December 4, 2020

US House Progresses Bill which would Federally Decriminalise Cannabis

3min read

The MORE act, if passed into law in the US, would result in major cannabis reform across the country. However, there are still a number of hurdles which need to be overcome before cannabis is decriminalised in the US.

Conor O’Brien

December 4th, 2020


Last November, we reported that the Marijuana Opportunity Reinvestment and Expungement Act or MORE Act had been approved by the House Judiciary Committee. Today, the MORE Act passed through the democrats-led House of representatives as expected, with 228 votes for the motion, 164 against and 39 abstaining.

The bill contains several important measures including among others;

  • Federal decriminalisation and descheduling of cannabis
  • Introduction of a federal 5% tax on cannabis products with revenues to be used for programs including increasing literacy, youth mentorship and job training.
  • Setting up a process for the retrospective expungement of criminal offences for minor crimes relating to cannabis
  • Ensuring immigrants will not be denied citizenship on the basis of cannabis related events
  • Provisions for loans to be made to cannabis operations, especially those run by socially disadvantaged individuals

Legislation catching up to public opinion 

This event comes in the context of increasing pro-legalisation sentiment in the general population of the US. During the November elections, six State ballots increasing access to legal cannabis were passed by popular vote.  For nearly ten years now, the majority of US citizens have supported the full federal legalization of cannabis for both medical and adult-use purposes. This trend is consistent across all demographics, income levels, education levels and genders, with a small hold out of mainly republican voters remaining opposed to legalisation.

This progress also comes on the heels of cannabis being removed from Schedule IV under the UN Single Convention on Narcotic Substances earlier this week. The UN motion whic passed with US support means that the UN now effectively recognises that cannabis does not pose the same threat to public health as drugs such as fentanyl and heroin, and that it holds therapeutic potential.

Despite increasingly positive sentiment toward cannabis, it remains a schedule I substance under the US Controlled Substances Act, with massive implications for justice, medicine and business within the US. While most states have in some way gone against the Federal law by allowing for medical and recreational use of cannabis, medical access and the development of the cannabis industry has been hampered by the Schedule I status in the country.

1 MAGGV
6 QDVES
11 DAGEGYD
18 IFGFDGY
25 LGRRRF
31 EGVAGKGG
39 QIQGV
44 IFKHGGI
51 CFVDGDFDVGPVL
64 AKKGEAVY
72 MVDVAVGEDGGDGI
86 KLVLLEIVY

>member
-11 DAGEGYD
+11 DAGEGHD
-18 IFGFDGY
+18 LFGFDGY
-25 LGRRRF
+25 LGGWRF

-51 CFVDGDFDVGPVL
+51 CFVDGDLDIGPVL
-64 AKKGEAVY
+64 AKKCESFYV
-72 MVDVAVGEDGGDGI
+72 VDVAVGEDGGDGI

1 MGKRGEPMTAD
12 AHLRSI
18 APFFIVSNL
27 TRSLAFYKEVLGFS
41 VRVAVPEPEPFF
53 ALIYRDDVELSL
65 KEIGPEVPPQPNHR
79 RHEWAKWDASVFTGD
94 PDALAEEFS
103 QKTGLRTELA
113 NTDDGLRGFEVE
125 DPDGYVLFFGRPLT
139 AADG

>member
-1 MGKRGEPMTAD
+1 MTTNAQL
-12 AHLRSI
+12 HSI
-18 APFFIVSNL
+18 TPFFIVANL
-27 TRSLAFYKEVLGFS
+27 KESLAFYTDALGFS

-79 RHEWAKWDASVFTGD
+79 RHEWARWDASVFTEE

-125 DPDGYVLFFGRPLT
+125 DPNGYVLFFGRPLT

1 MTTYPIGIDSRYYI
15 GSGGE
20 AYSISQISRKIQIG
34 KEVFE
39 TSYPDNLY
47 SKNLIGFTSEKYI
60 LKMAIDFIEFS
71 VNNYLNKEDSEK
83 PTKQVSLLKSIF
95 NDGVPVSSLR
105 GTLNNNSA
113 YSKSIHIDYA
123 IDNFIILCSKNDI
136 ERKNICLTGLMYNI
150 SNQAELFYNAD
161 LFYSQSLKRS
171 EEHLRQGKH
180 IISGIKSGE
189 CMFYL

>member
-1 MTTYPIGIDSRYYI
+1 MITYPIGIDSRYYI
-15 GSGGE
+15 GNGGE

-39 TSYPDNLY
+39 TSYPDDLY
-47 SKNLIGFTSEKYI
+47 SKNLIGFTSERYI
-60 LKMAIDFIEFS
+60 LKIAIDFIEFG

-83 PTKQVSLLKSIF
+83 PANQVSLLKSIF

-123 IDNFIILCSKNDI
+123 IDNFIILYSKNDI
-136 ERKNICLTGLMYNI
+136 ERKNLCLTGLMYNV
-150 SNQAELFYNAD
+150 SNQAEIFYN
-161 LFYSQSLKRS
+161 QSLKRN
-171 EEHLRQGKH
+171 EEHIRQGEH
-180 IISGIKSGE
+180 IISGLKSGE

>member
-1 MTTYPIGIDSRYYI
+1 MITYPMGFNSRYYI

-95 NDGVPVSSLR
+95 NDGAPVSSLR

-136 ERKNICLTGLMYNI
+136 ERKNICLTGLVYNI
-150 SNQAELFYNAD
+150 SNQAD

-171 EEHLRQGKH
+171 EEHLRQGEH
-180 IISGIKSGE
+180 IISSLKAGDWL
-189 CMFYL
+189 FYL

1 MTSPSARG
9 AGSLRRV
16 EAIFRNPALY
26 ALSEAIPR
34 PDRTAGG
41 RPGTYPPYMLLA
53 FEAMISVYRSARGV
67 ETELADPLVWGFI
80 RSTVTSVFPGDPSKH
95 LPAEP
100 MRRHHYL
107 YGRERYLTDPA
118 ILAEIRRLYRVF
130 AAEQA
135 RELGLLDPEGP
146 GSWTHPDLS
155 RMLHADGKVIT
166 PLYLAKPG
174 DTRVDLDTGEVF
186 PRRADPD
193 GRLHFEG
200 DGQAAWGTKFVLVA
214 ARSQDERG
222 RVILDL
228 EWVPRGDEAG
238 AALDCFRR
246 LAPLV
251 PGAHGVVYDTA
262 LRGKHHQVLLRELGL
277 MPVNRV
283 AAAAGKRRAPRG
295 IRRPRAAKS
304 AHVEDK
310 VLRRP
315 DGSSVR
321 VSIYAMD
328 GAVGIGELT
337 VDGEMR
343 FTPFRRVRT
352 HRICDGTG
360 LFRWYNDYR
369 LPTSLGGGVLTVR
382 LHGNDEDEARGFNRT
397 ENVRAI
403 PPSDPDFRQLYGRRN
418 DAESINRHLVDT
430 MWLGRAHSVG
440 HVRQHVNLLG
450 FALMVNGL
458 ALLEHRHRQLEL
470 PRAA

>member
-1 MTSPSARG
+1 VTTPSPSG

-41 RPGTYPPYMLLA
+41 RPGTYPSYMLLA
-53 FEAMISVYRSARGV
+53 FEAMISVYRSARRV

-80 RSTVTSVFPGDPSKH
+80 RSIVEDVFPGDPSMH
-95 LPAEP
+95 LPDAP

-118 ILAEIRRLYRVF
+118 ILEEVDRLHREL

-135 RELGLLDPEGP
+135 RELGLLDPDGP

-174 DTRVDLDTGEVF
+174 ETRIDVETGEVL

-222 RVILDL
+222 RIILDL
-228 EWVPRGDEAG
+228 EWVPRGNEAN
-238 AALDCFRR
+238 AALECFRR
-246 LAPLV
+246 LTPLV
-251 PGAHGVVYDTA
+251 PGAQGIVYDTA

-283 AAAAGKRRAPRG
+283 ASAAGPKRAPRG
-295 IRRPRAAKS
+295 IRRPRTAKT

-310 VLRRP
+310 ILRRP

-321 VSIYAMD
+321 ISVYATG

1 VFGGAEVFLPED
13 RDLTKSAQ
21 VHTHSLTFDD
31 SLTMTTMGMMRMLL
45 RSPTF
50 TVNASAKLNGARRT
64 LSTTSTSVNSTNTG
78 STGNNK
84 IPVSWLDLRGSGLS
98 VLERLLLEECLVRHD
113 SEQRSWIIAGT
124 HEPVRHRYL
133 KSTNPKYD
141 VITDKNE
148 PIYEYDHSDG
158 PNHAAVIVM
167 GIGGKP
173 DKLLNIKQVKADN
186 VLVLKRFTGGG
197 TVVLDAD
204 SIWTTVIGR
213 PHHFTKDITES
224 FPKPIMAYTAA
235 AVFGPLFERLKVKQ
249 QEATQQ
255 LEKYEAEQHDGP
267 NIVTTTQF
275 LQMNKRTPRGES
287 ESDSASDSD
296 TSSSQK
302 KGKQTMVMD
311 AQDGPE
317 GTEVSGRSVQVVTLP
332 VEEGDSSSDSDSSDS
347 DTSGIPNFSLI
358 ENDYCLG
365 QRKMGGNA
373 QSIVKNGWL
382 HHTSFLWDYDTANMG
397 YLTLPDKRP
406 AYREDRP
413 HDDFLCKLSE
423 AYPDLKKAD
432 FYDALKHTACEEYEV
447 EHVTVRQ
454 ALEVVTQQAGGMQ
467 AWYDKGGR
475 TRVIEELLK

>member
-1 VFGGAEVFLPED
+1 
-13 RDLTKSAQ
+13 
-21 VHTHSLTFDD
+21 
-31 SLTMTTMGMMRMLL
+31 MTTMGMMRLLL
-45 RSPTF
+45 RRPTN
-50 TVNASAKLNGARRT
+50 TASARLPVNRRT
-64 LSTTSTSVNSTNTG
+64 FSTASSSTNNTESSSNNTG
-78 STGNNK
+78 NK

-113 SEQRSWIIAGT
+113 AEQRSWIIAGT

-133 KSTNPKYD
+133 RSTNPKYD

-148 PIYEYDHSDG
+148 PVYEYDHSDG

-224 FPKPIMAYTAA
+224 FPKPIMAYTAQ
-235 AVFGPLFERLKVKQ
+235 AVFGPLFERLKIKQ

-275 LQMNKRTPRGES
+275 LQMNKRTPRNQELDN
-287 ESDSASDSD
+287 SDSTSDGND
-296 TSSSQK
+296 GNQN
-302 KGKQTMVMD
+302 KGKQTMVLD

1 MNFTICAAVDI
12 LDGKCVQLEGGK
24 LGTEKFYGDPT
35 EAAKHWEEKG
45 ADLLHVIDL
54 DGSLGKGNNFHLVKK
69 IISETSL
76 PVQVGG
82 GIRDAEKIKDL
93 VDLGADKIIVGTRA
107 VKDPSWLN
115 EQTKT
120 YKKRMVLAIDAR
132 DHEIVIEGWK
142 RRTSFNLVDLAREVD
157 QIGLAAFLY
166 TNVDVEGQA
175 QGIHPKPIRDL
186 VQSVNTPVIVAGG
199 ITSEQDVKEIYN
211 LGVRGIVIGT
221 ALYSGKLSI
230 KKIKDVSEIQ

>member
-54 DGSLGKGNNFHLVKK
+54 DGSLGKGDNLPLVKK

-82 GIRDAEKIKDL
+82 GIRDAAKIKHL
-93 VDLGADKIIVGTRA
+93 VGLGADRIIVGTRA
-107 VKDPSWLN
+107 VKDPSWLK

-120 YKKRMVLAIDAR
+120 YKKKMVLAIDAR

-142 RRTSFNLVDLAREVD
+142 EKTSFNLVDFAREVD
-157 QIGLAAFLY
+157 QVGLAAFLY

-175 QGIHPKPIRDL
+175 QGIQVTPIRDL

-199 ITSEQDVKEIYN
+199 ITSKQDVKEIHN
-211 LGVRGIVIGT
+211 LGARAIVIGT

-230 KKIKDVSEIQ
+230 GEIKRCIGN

Source: Gallup, Prohibition Partners

The future of the MORE Act 

Support for the MORE act has been divided down party lines, being backed by prominent Democrats including the House sponsor Jerry Nadler and incoming vice president Sen. Kamala Harris. The passing of the MORE Act through the House of Representatives was to be expected as the House is under majority Democrat control. The MORE Act will now face a more difficult time being approved by the historically more conservative Senate. The Senate is currently under Republican control, but that could change, pending the outcome of the run-off elections in Georgia due January 5th of 2021.

Whether or not the MORE Act is made law in 2021, the passing of the bill through the house represents a massive symbolic victory for cannabis advocates, this being the first time a house of the US Congress has approved such a progressive piece of cannabis-related legislation. In the wake of the EU decision not to classify CBD as a narcotic, and UN decision to remove cannabis from Schedule IV, this US House vote closes what has been one of the most positive quarters for global cannabis advocacy in recent memory.

US House Progresses Bill which would Federally Decriminalise Cannabis

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